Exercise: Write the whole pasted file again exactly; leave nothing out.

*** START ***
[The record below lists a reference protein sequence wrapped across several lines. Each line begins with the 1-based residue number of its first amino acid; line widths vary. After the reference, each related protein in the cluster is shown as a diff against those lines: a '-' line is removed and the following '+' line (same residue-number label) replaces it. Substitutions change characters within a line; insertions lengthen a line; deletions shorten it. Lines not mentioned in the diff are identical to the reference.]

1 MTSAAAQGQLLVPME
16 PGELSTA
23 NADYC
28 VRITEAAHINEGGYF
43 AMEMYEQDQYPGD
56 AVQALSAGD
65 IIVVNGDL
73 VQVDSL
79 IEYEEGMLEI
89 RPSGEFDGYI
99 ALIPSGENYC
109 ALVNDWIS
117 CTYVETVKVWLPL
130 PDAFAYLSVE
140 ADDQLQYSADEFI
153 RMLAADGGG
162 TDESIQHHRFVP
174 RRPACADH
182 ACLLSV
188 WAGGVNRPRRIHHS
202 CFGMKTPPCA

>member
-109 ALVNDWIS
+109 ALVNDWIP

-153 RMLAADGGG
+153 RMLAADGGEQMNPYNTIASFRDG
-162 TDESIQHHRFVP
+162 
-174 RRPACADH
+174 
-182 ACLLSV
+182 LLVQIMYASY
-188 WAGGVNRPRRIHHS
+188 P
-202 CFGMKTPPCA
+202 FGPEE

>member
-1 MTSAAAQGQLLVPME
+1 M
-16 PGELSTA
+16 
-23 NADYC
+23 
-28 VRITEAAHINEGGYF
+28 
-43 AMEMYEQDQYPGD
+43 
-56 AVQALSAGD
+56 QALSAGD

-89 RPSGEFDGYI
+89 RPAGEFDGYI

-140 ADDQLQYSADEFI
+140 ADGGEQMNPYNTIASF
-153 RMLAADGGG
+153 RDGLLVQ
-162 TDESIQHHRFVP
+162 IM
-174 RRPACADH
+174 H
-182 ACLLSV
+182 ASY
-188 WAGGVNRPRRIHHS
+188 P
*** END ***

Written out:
[The record below lists a reference protein sequence wrapped across several lines. Each line begins with the 1-based residue number of its first amino acid; line widths vary. After the reference, each related protein in the cluster is shown as a diff against those lines: a '-' line is removed and the following '+' line (same residue-number label) replaces it. Substitutions change characters within a line; insertions lengthen a line; deletions shorten it. Lines not mentioned in the diff are identical to the reference.]

1 MTSAAAQGQLLVPME
16 PGELSTA
23 NADYC
28 VRITEAAHINEGGYF
43 AMEMYEQDQYPGD
56 AVQALSAGD
65 IIVVNGDL
73 VQVDSL
79 IEYEEGMLEI
89 RPSGEFDGYI
99 ALIPSGENYC
109 ALVNDWIS
117 CTYVETVKVWLPL
130 PDAFAYLSVE
140 ADDQLQYSADEFI
153 RMLAADGGG
162 TDESIQHHRFVP
174 RRPACADH
182 ACLLSV
188 WAGGVNRPRRIHHS
202 CFGMKTPPCA

>member
-109 ALVNDWIS
+109 ALVNDWIP

-153 RMLAADGGG
+153 RMLAADGGEQMNPYNTIASFRDG
-162 TDESIQHHRFVP
+162 
-174 RRPACADH
+174 
-182 ACLLSV
+182 LLVQIMYASY
-188 WAGGVNRPRRIHHS
+188 P
-202 CFGMKTPPCA
+202 FGPEE

>member
-1 MTSAAAQGQLLVPME
+1 M
-16 PGELSTA
+16 
-23 NADYC
+23 
-28 VRITEAAHINEGGYF
+28 
-43 AMEMYEQDQYPGD
+43 
-56 AVQALSAGD
+56 QALSAGD

-89 RPSGEFDGYI
+89 RPAGEFDGYI

-140 ADDQLQYSADEFI
+140 ADGGEQMNPYNTIASF
-153 RMLAADGGG
+153 RDGLLVQ
-162 TDESIQHHRFVP
+162 IM
-174 RRPACADH
+174 H
-182 ACLLSV
+182 ASY
-188 WAGGVNRPRRIHHS
+188 P